Sony MDR-EX600 impressions - Acoustic Folk!
Before I actually start the "impression" part, i should tell you that one day or another, you should stop reading reviews, get out, and try the items for yourself. Here in North America we have a perfected 30-day return system so there is basically no risk (well, you lose shipping if you order online). Yes, Firefox, online is a word.
So please take my impression (and preferably every other review/impression) with an adequate amount of NaCl.
I chose this pair because I cannot afford the MDR-EX1000 and the MDR-EX800ST is nowhere to be found.
The big black box, although paper, feels quite substantial. It will make you feel better about your money spent.
Wow... Ten pairs of tips. Thank you, Sony.
Sony decided to present this set as expensive jewelery. The IEMs lay quietly on some thin black "velour".
A very beefy extension cable (Sony branded) is found in my box but it is not listed as an accessory.
That carrying case is downright huge. There is a headphone dock inside which lets you set your EX600 away when you don't use them but in no way you can pocket this leather cake (seriously, it looks like a piece of cake) easily. It weighs quite a bit for a carrying case but it will definitely make many other IEM cases blush.
Well come on then, pull the phones out!
I currently have them on my ears so I ain't gonna take them down. Fit is an issue but that's next chapter.
The housing is a mix of metal and plastic. It looks real ugly but it sure feels expensive. On the other hand the cable is quite thin and doesn't feel high-quality.
The cable is detachable so if you break something, you can just replace that part rather than shell out for an entirely new pair. Plus, cable believers will sure welcome this feature by playing around with their various breathed-upon-by-Aphrodite wires.
The words "MDR-EX600" and "THAILAND" are etched onto the housing. This prevents discoloration (the EX1000 does) but I'd rather have not THAILAND written that obviously. But anyway you can't see them when you have them on. The word SONY is actually made from letterpress relieves.
For a housing assembled out of many parts, the seams are very tight. Plastic well-trimmed.
Fit & comfort (YMMV)
You know, if I can wear the Triple.Fi-10 with no problem, I thought that I can wear any other IEM just as easy, if not more.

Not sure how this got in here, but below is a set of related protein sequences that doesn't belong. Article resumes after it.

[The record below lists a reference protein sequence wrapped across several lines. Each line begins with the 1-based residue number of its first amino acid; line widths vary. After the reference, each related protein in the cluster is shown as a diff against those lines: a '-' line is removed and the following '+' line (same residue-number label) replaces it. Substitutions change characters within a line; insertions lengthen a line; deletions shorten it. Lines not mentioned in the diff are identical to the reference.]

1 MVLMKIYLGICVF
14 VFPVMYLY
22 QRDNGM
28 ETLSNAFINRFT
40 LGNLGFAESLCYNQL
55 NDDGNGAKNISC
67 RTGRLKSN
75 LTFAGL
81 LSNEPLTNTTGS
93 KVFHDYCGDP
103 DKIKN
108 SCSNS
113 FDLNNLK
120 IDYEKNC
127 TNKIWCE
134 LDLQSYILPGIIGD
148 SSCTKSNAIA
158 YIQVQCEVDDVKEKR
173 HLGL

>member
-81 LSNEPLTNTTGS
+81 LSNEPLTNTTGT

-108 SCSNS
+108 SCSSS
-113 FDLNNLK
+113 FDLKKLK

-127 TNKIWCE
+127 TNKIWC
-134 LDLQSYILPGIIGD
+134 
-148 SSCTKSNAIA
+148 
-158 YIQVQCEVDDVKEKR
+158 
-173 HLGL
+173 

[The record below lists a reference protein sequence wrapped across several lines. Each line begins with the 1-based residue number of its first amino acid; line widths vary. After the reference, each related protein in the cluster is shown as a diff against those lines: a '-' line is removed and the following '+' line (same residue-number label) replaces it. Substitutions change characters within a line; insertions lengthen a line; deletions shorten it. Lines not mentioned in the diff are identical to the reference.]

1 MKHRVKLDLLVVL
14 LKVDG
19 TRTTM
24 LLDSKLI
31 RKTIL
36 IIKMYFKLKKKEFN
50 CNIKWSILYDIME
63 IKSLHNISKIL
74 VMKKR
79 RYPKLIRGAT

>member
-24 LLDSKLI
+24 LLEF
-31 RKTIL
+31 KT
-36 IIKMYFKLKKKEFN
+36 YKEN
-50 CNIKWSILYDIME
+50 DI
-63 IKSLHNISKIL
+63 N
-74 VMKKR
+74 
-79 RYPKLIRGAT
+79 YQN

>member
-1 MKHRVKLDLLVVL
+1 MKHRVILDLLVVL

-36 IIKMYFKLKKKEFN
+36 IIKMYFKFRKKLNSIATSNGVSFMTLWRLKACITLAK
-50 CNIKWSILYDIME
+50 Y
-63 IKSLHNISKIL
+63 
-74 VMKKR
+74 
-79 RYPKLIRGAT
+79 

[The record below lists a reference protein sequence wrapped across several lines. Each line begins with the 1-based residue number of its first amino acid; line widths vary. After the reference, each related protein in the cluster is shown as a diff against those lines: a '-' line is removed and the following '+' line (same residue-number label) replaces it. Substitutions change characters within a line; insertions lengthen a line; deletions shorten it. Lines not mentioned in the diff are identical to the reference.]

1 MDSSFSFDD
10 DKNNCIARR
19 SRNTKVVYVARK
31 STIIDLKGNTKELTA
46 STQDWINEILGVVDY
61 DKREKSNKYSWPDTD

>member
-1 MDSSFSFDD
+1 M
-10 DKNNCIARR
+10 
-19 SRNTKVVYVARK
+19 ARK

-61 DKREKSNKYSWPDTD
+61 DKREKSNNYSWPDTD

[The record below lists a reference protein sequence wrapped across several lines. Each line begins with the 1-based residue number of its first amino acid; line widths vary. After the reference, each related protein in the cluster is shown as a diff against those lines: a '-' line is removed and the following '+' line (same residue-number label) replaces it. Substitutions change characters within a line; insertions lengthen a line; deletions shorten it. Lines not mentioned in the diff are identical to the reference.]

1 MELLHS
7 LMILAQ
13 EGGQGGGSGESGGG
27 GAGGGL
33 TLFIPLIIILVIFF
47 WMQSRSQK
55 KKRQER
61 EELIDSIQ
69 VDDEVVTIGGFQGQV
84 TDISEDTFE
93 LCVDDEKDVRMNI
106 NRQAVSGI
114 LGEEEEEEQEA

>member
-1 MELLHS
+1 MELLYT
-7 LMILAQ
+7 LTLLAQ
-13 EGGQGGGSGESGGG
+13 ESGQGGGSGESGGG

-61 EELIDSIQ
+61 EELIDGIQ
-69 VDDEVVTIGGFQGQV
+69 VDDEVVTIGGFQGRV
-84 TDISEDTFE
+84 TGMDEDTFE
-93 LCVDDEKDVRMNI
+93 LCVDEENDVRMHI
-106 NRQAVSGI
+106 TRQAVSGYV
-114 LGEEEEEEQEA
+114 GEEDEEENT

This is very much not the case with the EX600. You'd think that the memory wires help, but they are quite loose by themselves. However once you get them on, they stay there. Period.
The tips... I use the very largest, the LL. Isolation is a tragedy.
The actual comfort is very good, surprisingly. You need to pull the cord cinch all the way up to feel secure (i.e. actually wearing something).
If you read my FXC80 review, you know how I mentioned the vocals having a "milky membrane" effect. Yeeeeeeeah it's much more pronounced here.
Starting with the bass. There is not much. There is proper depth, just not much. Every drum hit is clearly rendered but it doesn't hit you in the flesh. Maybe it is due to the 32 ohms of impedance and the D50 is having more control over the phones (see: Damping factor).
Mids. Uh... It's much like something fun is going on in a mist. Now you're in front of the mist, you know that there is awesomeness behind it, but you cannot disperse the mist. That's how vocals sound with the EX600. It's actually quite "concentrated" and it has "emotion". Not SE530-level, but within all the IEMs I have heard, dynamic or BA, this EX600 has just the right midrange behavior. If only there was no mist.
Highs soar when needed. They are much better than the FXC80 but the mids are like an anchor, preventing this balloon to go its full altitude.
So the EX600 focuses definitely on the mid-high band. This unique sound signature makes it exceedingly good at one thing: Acoustic Folk. Judy Collins. Amazing Grace. I'd expect it to conquer symphonies with relative ease.
Detailing is very good. Currently it sounds more like bamboo shoots, a bit of nice details here and there. That mud - the mist - should subside with burn-in. Although it's more like my head getting used to this sound.
Sound-stage is hemispherical. There is nothing behind your ears. Everything is in front.
Dimensionality... Too early to judge. That midrange problem is preventing a correct judgment on actual dimensionality judgment.
I expect the phones to be much more open after several days. Hey, I always get the return if it doesn't.
EDIT: You know what? It's gotten better already.
EDIT II: Here's something you can't do. Want to try the noise-isolating buds but they don't fit? No problem! if you're careful (and have some fingernails), you can pry the ring of foam off the stalk and install them on the stalks of your size! The stalks all have the same diameter!
Now what I heard as a change: With the foam applied, I do not hear a significant improvement in noise isolation but the overall in-ear fit is more secure. In terms of sound, it becomes slightly muffled but the midrange mud is almost gone! Bass improves a bit too. Overall sound becomes much smoother and is very good for prolonged listening.
I believe that while Sony was busy eliminating the resonance within the housing, they forgot to change the buds design so whatever resonance got transferred into the rubber openings...
Portable: Sansa Clip+ RockBox'd > Sony MDR-NC500D
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Last edited by 3602; 05-31-2011 at 06:02 PM.
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